13: Down 1 with or up 1 without?

If you eavesdrop on a discussion of whether it’s better to be one up without last rock in the final end or down one with hammer, everyone agrees that it’s better to be leading. The numbers say teams win about 60% of their games when up one without last rock in the last end, so there’s really no reason to carry on the conversation beyond that point.

But there are aspects of this situation that invite more investigation. In this piece, I’ll look at two things:

  • Why is being one up without hammer the better situation?
  • How has the five-rock rule affected the chances?

In order to assess why being up one without hammer is the advantageous situation, let’s break down the situation into its component cases. When you’re up one, there are three possibilities for the final outcome: you give up 2 or more and lose in regulation, you give up 1 and go to an extra end, or you steal 1 or more and win in regulation.

So here’s what has happened in all events of level 10 or greater (men’s or women’s) over the past four-plus seasons. (For an explanation of levels, refer to my previous post.)

           cases   W(EE)   WP    Result
 allow >1   1033         (32.3%) loss
 allow 1    1136    836   26.1%  tie->win
 steal      1035          32.2%  win
 total      3394          58.3% 

There’s a convenient symmetry here in that there have been almost the exact same number of wins and losses in regulation. What tips the scale is that the leading team will have last rock in an extra end, if needed, and it gets the win in about 74% of those cases.

Obviously all of those components change a bit depending on the skill level of the participants, and determining how they change is an interesting (and complicated) investigation of its own. (Based on some work I’ve done so far, being up 1 without hammer is slightly more of an advantage at lower levels of curling than it is for elite curlers.)

I haven’t seen much work on how the five-rock rule has impacted the game, so let’s take a look at how the numbers have changed in the last two years. Again, the following data includes events at level 10 and above.

Win% up 1 without hammer in the final end of regulation

Seasons      Men    Women
2019,2020   59.2%   59.6%
2017,2018   58.6%   56.4%

There’s been about a 0.6% increase in winning percentage for the men and a 3.2% increase for the women since the five-rock rule came into play. End of discussion, right? Well, hold on. Even though there’s been a change in win probability since the five-rock rule was adopted, that doesn’t necessarily mean that the five-rock rule is the reason for the change.

We know that teams with hammer have gotten better at scoring in the extra end in recent seasons. Maybe that’s the reason for the improvement. In fact, it’s entirely possible that five-rock rule is actually hurting the team up one without last rock, but that the improvement in extra-end performance has more than made up the difference. So let’s break down those win percentage numbers further.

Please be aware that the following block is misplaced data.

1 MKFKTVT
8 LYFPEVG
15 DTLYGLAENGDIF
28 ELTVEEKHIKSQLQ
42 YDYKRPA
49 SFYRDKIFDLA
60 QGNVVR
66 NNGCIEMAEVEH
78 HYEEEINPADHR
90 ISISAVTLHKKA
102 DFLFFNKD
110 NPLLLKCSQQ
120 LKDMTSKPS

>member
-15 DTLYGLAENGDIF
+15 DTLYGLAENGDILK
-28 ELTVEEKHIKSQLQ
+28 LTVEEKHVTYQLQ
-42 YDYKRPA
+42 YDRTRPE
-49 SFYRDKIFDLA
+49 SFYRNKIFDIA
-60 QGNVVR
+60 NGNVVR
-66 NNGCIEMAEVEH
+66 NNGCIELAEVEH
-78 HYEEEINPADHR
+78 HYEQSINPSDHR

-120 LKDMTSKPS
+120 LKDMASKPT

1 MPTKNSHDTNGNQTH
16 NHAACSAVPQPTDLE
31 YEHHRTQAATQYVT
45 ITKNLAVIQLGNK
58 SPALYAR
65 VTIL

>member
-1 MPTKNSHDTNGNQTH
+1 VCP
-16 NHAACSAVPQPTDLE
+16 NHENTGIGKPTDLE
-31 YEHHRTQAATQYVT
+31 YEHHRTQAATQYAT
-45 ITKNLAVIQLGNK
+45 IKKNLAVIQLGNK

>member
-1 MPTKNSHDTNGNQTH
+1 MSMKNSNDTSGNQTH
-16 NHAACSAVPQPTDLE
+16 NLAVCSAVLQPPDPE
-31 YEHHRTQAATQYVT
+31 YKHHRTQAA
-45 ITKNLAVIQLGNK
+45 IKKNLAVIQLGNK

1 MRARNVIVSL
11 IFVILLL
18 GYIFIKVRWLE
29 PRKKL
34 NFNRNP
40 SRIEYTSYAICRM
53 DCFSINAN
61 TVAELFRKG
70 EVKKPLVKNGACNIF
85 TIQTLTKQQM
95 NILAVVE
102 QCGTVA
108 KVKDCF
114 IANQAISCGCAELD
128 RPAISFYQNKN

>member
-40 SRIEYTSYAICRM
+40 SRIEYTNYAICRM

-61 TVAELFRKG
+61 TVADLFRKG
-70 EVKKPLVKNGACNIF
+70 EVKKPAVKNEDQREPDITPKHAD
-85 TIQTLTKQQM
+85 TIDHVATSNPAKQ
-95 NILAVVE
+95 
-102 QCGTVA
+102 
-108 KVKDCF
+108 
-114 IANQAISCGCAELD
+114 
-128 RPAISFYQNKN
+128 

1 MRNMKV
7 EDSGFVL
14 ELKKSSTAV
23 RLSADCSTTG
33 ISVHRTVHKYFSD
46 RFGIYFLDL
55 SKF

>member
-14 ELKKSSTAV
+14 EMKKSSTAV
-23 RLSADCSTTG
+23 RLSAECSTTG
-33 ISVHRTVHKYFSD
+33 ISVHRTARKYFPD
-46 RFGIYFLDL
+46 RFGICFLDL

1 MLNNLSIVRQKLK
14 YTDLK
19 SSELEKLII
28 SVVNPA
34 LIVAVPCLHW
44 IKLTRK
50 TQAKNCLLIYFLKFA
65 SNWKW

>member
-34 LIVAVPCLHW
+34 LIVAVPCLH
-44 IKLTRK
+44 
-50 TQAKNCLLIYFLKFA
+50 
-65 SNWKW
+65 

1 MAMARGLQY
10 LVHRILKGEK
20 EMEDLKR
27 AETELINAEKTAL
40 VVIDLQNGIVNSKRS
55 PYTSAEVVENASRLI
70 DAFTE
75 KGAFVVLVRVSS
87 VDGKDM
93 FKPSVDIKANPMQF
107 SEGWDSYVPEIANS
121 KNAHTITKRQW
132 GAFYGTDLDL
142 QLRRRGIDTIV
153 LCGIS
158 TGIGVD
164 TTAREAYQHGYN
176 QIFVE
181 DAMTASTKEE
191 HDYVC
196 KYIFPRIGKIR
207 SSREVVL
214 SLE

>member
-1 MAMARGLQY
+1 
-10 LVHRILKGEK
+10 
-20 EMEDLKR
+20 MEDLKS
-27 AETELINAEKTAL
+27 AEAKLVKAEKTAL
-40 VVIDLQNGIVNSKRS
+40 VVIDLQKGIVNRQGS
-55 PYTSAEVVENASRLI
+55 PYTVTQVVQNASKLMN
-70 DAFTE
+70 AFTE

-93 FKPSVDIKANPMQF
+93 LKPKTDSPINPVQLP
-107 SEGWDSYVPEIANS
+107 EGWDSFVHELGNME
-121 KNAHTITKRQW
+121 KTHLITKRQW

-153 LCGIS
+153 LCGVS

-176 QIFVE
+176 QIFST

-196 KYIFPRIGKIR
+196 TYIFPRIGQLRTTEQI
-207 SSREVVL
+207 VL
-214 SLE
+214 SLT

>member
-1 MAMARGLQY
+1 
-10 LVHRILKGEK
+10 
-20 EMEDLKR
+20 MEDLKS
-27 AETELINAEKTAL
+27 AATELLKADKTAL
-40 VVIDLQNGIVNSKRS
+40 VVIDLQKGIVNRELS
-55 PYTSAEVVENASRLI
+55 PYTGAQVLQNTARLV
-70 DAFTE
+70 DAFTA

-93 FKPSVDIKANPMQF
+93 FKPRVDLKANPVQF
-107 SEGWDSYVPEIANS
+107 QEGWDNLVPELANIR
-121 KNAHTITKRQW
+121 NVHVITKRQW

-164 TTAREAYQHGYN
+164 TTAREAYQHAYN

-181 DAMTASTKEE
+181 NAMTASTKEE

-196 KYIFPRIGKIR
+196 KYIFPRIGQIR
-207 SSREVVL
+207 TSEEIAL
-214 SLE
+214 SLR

(Season is meant to refer to the year in which the curling season ends. So 2019 means the 2018-19 season. Also, I’ve removed Grand Slam events from the 2017 and 2018 seasons as they were played with the 5-rock rule.)

We do see that winning percentage with hammer in the extra end has increased substantially for both men and women. And that trend doesn’t figure to be related to the five-rock rule. One way to remove the effect of that is to make extra-end winning percentage the same for both the four-rock seasons and the five-rock seasons. We can use that to compute a theoretical winning percentage in these situations. If we use the average extra-end winning percentage over the entire four-season sample, our numbers look like this:

The five-rock rule doesn’t appear to have had any significant effect at all. If extra-end conversion rates would have stayed the same, we would have seen the team up one without hammer win slightly less often in the men’s game. On the women’s side, that 3.2% improvement in the raw data drops to just 0.7% when removing the effect of extra-end improvement. Not to get geeky, but the differences aren’t statistically significant. There’s an 80% chance the difference in the women’s percentages are due to randomness.

Basically, if the five-rock rule has caused a meaningful change in the up-one-without-hammer scenario, the difference is so small that we need more data to confirm it. A lot more data. There are about 800 cases in each sample so we already have plenty of data, but it’s still not nearly enough to detect a difference.

For all practical purposes, the five-rock rule hasn’t had an impact on the up-one-without, down-one-with dynamics. It’s better to be up one without hammer and given the improvement in converting the extra end, it’s getting even more advantageous with time.